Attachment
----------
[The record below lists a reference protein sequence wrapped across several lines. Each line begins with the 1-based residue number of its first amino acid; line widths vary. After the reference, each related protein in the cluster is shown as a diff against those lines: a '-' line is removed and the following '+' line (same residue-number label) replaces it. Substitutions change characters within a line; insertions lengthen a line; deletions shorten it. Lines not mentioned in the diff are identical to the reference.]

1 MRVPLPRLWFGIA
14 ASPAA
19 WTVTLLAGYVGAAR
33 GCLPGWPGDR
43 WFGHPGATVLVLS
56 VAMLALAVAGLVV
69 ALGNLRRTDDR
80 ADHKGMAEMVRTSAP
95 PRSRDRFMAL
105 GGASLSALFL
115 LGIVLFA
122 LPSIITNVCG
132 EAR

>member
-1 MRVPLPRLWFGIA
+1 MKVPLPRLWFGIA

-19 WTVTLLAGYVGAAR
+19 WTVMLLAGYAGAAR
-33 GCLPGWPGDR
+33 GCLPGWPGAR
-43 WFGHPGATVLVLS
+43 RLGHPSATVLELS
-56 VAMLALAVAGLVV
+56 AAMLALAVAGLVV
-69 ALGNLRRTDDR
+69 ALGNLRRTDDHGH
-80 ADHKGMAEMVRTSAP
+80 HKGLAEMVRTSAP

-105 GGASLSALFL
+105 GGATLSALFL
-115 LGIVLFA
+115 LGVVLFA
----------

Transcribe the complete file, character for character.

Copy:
[The record below lists a reference protein sequence wrapped across several lines. Each line begins with the 1-based residue number of its first amino acid; line widths vary. After the reference, each related protein in the cluster is shown as a diff against those lines: a '-' line is removed and the following '+' line (same residue-number label) replaces it. Substitutions change characters within a line; insertions lengthen a line; deletions shorten it. Lines not mentioned in the diff are identical to the reference.]

1 MRVPLPRLWFGIA
14 ASPAA
19 WTVTLLAGYVGAAR
33 GCLPGWPGDR
43 WFGHPGATVLVLS
56 VAMLALAVAGLVV
69 ALGNLRRTDDR
80 ADHKGMAEMVRTSAP
95 PRSRDRFMAL
105 GGASLSALFL
115 LGIVLFA
122 LPSIITNVCG
132 EAR

>member
-1 MRVPLPRLWFGIA
+1 MKVPLPRLWFGIA

-19 WTVTLLAGYVGAAR
+19 WTVMLLAGYAGAAR
-33 GCLPGWPGDR
+33 GCLPGWPGAR
-43 WFGHPGATVLVLS
+43 RLGHPSATVLELS
-56 VAMLALAVAGLVV
+56 AAMLALAVAGLVV
-69 ALGNLRRTDDR
+69 ALGNLRRTDDHGH
-80 ADHKGMAEMVRTSAP
+80 HKGLAEMVRTSAP

-105 GGASLSALFL
+105 GGATLSALFL
-115 LGIVLFA
+115 LGVVLFA